IBM Leadership

Doing Well by Doing Good

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Communities around the globe face an overwhelming number of intractable problems –from income inequality to climate change, to job creation and the spread of deadly and incurable diseases.

No one sector – whether government, business, academia or civil society – can tackle today’s challenges all by itself. All sectors must work together, and all must raise their game. I believe that’s why we are seeing a growing number of companies make corporate responsibility central to their business strategies. Beyond increasing financial resources to address these problems, those that focus their talent and technology to affect meaningful change deliver deeper benefits to society and to their employees.

For more than a century, the well-being of our employees, customers, shareholders, and communities has always been IBM’s top priority. Our approach is guided by our commitment to our core values: Dedication to every client’s success; Innovation that matters for our company and for the world. And trust and personal responsibility in all relationships.

We knew that we could not live those values simply by writing a check or sending a tweet. We would have to focus on critical issues and developing innovative solutions with measureable goals. We would have to invest our sweat equity and our people’s expertise. And we would have to form partnerships with others willing to roll up their sleeves and do the real work of change. And we would have to ensure they are both scalable and sustainable.

IBM became a leader in corporate responsibility by understanding what is required to make values real, not only with our clients, employees, and shareholders, but with the world at large. Today, I’m delighted this has been recognized once again. IBM has been named one of America’s top corporate citizens by Forbes and JUST Capital, a nonprofit that analyzes and ranks companies based on the priorities of the American people.

JUST Capital has surveyed more than 72,000 people to find out what matters most when it comes to just business behavior, including issues such as worker pay and well-being, job creation, customer treatment, healthy communities, and the environment.

The fair treatment of workers ranked as the number one corporate expectation, and deservedly so.  No company can be successful unless its employees are assured of a safe and challenging work environment, equal opportunity and the celebration of diversity.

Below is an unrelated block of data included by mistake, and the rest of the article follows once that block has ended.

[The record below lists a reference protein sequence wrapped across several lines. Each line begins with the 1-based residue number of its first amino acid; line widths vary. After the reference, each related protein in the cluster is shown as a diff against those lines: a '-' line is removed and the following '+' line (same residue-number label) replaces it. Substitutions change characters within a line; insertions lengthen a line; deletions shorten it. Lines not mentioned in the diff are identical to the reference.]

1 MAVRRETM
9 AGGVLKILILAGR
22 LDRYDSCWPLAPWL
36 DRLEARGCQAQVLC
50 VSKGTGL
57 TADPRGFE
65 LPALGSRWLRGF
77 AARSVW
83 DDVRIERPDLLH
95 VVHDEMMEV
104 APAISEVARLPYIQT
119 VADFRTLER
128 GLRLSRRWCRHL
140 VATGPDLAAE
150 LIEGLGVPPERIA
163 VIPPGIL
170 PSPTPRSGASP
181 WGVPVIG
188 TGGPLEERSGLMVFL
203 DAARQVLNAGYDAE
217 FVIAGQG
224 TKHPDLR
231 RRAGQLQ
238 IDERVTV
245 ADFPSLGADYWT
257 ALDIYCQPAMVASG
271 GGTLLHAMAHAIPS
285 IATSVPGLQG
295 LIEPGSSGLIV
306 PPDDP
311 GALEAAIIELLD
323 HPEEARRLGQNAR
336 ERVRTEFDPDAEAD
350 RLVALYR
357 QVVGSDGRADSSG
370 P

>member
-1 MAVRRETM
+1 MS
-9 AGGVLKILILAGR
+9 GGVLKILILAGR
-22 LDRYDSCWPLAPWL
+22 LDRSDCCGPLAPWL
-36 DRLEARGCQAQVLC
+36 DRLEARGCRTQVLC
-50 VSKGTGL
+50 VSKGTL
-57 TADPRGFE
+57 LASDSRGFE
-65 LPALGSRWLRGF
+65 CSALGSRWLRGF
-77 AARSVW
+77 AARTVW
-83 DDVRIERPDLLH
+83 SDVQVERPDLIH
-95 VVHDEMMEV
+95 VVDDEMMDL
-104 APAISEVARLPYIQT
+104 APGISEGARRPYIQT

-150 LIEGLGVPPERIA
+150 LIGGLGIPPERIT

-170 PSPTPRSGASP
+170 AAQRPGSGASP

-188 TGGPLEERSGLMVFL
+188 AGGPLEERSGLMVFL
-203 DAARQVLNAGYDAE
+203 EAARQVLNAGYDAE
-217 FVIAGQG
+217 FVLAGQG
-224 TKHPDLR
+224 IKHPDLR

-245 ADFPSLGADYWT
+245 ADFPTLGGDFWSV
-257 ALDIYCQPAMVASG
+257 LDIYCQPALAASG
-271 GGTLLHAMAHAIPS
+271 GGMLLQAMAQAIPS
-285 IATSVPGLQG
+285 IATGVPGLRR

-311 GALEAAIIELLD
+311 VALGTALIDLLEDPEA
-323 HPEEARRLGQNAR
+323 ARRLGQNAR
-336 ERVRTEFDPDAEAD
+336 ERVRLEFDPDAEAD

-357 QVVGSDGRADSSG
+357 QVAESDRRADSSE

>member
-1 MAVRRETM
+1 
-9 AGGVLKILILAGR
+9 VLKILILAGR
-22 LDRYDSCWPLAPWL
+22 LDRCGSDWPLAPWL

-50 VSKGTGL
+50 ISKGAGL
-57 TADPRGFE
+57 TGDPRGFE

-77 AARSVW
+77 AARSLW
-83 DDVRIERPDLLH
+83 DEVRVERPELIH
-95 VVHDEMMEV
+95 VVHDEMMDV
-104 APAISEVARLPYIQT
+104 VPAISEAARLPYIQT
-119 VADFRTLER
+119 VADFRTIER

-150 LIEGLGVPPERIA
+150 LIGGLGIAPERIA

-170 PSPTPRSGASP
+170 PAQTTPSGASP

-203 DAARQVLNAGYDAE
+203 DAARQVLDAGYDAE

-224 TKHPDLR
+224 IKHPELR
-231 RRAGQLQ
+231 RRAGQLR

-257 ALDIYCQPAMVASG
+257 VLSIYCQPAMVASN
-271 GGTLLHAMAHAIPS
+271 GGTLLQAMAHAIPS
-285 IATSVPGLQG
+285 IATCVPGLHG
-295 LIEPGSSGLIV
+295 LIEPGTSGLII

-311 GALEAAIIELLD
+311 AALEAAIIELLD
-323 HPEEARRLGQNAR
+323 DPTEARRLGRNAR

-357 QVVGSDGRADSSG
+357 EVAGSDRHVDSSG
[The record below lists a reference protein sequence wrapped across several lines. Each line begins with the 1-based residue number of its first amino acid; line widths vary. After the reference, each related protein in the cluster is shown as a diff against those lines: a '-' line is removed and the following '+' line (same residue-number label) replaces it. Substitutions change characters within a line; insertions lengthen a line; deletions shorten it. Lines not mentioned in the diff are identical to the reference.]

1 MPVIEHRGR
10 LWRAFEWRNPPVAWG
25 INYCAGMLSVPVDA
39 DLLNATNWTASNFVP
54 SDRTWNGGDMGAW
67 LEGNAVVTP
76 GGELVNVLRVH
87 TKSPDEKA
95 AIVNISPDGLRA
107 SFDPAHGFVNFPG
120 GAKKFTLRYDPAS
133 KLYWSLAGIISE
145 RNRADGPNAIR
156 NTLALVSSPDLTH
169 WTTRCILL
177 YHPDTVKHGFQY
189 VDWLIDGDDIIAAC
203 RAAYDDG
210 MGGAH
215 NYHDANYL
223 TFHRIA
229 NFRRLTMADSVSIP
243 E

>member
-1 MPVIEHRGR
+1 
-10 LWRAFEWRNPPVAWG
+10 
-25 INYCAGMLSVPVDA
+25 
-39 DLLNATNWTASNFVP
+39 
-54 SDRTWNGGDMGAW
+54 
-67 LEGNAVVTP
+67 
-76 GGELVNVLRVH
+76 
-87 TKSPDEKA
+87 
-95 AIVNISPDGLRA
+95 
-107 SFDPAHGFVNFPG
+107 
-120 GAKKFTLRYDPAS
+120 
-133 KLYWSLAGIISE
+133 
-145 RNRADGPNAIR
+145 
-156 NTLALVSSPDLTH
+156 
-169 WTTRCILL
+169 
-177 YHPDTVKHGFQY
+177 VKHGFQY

Successful companies also continually adapt programs for employees in step with technology advances and the evolving ways families live and work. That is reflected in IBM’s investment of half a billion dollars annually in global professional development to create new pathways of growth for employees and in the expansion of the company’s parental leave policy for new moms and dads.

Workforce diversity and inclusion are also a major public concern. IBM has been fighting for Dreamers in Washington and providing same-sex partner benefits in 50 countries.

Companies are addressing the global skills crisis through a greater emphasis on workforce development, investments in skills retraining, and support for apprenticeships. I am especially pleased that more than 400 businesses have adopted IBM’s P-TECH six-year education model that is reinventing America’s high schools and equipping young people with the skills required for “New Collar” jobs.

And nothing we do will matter unless we ensure a healthy planet for future generations. That is why IBM has exceeded our worldwide energy conservation goals four years ahead of schedule and has directed the equivalent of up to $200 million in computing power, weather data, and cloud services to help scientists conduct large-scale environmental research.

IBM Corporate Service Corps team members advise Kenyan female entrepreneurs from the Women’s Enterprise Fund. IBM helped improve the way the organization communicates internally and with stakeholders, and made its operation more efficient. (Courtesy IBM)

This isn’t about checkbook philanthropy. The bulk of our work is being done on the ground, with employees who are contributing their expertise and gaining valuable leadership skills. Millennials have made it clear, they want to work for companies that are advancing positive change around the world. Since its launch in 2008, for example, thousands of IBMers have joined IBM’s Corporate Service Corps, delivering game-changing expertise at the grassroots level to communities in nearly 40 developing countries. Dozens of major companies have joined this movement by sending their employee volunteers to places in need.

These are today’s corporate citizens in action. One look at the headlines makes it clear – companies must be part of the solution. As head of the IBM Foundation, I’ve witnessed a growing number of businesses that are adopting a strategic approach to solving some of the most pressing challenges facing our society and planet. Now more than ever, we have a collective responsibility to work together to help ensure a just and sustainable future for all.

Jennifer Ryan Crozier is President of the IBM Foundation, and Vice President of IBM Corporate Citizenship.

Related Resources:

The Just 100: America’s Best Corporate Citizens

Learn More About IBM Citizenship

Read IBM’s Latest Corporate Responsibility Report

President, IBM Foundation and Vice President, IBM Corporate Citizenship

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